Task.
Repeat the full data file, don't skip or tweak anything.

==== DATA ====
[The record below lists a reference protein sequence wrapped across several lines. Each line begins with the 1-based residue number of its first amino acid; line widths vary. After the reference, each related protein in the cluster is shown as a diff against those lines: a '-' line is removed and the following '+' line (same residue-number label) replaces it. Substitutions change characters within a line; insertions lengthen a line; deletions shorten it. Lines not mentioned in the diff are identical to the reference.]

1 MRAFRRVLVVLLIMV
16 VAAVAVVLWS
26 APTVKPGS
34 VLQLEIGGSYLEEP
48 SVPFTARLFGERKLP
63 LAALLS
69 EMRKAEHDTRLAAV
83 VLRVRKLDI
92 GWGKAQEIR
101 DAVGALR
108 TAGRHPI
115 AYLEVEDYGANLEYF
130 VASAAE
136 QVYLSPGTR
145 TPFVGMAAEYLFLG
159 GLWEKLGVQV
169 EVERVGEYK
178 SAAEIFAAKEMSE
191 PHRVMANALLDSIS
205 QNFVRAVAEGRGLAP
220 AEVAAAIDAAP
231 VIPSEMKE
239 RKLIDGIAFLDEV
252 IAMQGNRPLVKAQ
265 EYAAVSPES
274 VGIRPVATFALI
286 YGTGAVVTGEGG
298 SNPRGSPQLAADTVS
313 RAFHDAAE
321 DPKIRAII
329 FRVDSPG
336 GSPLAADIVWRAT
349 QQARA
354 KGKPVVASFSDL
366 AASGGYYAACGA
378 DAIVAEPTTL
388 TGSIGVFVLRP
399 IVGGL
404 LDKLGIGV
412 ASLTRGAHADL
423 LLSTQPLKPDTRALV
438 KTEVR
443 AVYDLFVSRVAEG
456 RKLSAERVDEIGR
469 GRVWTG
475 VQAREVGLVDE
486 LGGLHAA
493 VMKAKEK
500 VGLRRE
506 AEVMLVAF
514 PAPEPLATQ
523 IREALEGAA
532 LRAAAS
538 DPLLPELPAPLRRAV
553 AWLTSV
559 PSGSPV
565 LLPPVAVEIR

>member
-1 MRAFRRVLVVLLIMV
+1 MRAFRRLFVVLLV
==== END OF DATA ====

[The record below lists a reference protein sequence wrapped across several lines. Each line begins with the 1-based residue number of its first amino acid; line widths vary. After the reference, each related protein in the cluster is shown as a diff against those lines: a '-' line is removed and the following '+' line (same residue-number label) replaces it. Substitutions change characters within a line; insertions lengthen a line; deletions shorten it. Lines not mentioned in the diff are identical to the reference.]

1 MRAFRRVLVVLLIMV
16 VAAVAVVLWS
26 APTVKPGS
34 VLQLEIGGSYLEEP
48 SVPFTARLFGERKLP
63 LAALLS
69 EMRKAEHDTRLAAV
83 VLRVRKLDI
92 GWGKAQEIR
101 DAVGALR
108 TAGRHPI
115 AYLEVEDYGANLEYF
130 VASAAE
136 QVYLSPGTR
145 TPFVGMAAEYLFLG
159 GLWEKLGVQV
169 EVERVGEYK
178 SAAEIFAAKEMSE
191 PHRVMANALLDSIS
205 QNFVRAVAEGRGLAP
220 AEVAAAIDAAP
231 VIPSEMKE
239 RKLIDGIAFLDEV
252 IAMQGNRPLVKAQ
265 EYAAVSPES
274 VGIRPVATFALI
286 YGTGAVVTGEGG
298 SNPRGSPQLAADTVS
313 RAFHDAAE
321 DPKIRAII
329 FRVDSPG
336 GSPLAADIVWRAT
349 QQARA
354 KGKPVVASFSDL
366 AASGGYYAACGA
378 DAIVAEPTTL
388 TGSIGVFVLRP
399 IVGGL
404 LDKLGIGV
412 ASLTRGAHADL
423 LLSTQPLKPDTRALV
438 KTEVR
443 AVYDLFVSRVAEG
456 RKLSAERVDEIGR
469 GRVWTG
475 VQAREVGLVDE
486 LGGLHAA
493 VMKAKEK
500 VGLRRE
506 AEVMLVAF
514 PAPEPLATQ
523 IREALEGAA
532 LRAAAS
538 DPLLPELPAPLRRAV
553 AWLTSV
559 PSGSPV
565 LLPPVAVEIR

>member
-1 MRAFRRVLVVLLIMV
+1 MRAFRRLFVVLLV